Despite cutting the rate of extreme poverty from 34 percent in 2000 to just 13 percent today, 20 million Bangladeshis still live in conditions considered to be ultra poor. Two of our economists, Munshi Sulaimanof BRAC International and Farzana Misha of Erasmus University Rotterdam, have examined some of the most important ways to tackle poverty in Bangladesh: unconditional cash transfers, livelihood training programs, “graduation” programs and the expansion of local village courts.
|Taka of total benefits per taka spent
|Unconditional cash transfers
|Ultra-poor graduation programs
|Expand village courts
Comparative cost-benefit analysis of programs for the ultra-poor in Bangladesh
Within the area of extreme poverty, the most promising strategy is “graduation”, which involves helping recipients through a variety of methods and over a particular time sequence. In total, each taka spent on graduation programs in Bangladesh could achieve two takas of social good, allowing participants to save for the future and, ultimately, escape extreme poverty.
In the context of Bangladesh, the Graduation program has already been scaled up through various programs by several government and non-government agencies. For continued reduction of ultrapoverty in the country, such initiatives need to continue."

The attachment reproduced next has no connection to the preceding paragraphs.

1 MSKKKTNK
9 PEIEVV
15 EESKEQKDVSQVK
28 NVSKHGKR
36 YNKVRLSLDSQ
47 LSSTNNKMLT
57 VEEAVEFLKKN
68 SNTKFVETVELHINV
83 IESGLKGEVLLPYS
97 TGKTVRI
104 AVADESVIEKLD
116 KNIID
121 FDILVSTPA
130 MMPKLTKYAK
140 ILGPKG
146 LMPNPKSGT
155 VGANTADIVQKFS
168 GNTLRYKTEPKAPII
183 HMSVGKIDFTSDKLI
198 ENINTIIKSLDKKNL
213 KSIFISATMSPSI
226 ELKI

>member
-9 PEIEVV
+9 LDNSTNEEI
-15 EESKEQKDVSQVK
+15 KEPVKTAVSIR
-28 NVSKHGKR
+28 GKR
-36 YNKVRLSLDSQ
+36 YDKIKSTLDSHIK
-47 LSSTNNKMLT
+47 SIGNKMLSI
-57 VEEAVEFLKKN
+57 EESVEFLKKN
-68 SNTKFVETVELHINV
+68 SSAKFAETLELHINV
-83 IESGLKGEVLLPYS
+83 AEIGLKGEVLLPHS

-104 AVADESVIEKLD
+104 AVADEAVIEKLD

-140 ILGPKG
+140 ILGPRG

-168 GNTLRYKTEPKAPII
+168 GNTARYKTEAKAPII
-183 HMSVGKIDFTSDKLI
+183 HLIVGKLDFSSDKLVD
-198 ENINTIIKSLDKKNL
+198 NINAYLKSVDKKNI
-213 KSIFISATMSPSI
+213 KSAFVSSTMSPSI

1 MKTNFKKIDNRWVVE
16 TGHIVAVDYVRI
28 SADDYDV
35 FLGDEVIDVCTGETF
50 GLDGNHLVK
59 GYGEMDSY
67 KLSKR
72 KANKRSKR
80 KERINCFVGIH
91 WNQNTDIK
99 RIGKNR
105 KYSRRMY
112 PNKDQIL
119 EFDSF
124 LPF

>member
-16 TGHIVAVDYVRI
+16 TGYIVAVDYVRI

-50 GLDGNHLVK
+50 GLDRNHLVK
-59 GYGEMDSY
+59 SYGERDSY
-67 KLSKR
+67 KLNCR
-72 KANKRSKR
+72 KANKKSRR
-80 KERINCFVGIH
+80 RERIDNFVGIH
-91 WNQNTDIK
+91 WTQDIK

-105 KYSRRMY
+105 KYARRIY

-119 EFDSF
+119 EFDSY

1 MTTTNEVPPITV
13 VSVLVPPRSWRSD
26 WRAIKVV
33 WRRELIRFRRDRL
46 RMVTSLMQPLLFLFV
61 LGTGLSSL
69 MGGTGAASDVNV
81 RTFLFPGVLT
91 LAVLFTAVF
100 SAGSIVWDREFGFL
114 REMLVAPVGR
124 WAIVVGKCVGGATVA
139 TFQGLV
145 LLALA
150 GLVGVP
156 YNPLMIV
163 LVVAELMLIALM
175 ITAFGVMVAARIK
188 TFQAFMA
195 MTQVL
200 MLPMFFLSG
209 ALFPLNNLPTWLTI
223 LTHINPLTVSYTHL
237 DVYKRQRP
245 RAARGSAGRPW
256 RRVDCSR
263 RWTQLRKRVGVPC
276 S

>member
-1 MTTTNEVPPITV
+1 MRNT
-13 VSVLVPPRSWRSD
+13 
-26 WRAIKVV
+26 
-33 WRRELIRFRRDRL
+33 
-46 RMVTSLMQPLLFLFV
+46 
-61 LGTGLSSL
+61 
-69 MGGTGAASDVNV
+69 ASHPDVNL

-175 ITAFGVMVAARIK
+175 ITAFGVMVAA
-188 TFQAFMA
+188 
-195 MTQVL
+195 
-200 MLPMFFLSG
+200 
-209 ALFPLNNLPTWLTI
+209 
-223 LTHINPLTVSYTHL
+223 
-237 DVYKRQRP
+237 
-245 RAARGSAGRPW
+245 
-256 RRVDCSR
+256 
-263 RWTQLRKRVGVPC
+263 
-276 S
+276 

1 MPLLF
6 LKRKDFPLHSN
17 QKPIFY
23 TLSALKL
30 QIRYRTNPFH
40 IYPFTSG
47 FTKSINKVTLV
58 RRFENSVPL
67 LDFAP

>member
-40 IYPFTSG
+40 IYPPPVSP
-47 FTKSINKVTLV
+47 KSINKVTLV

- Munshi Sulaiman & Farzana Misha
Cost Benefit Study on Implementing Village Courts in Union Parishads of Bangladesh
Research by Md. Shanawez Hossain and Nabila Zaman, of the BRAC Institute of Governance and Development, notes that not only are court cases expensive, limiting justice for the most impoverished and least influential citizens, but the country also has a backlog of approximately 2.7 million rural legal cases, with the average case taking 5 years.
The formal system of justice in Bangladesh has yet to perform efficiently, as most cases that are filed are not resolved on time."
- Md. Shanawez Hossain & Nabila Zaman
In a series of op-eds published in The Daily Star and Prothom Alo, Bjorn Lomborg outlined the key findings of the path-breaking research produced by the Bangladesh Priorities project.
Graduation programs would increase recipients' incomes by at least one-third. And it's likely that household benefits are somewhat understated, because the analysis has only estimated the income benefit but not the improved nutrition status of children."
- Bjorn Lomborg
What's the smartest solution for Bangladesh?
Are these some of the best investments for Bangladesh to alleviate poverty? After reviewing 1,000s of pages of peer-reviewed research an Eminent Panel ranked 72 solutions from the best to the worst in terms of delivering the most social, economic and environmental value for money. Find out what they ranked the highest here.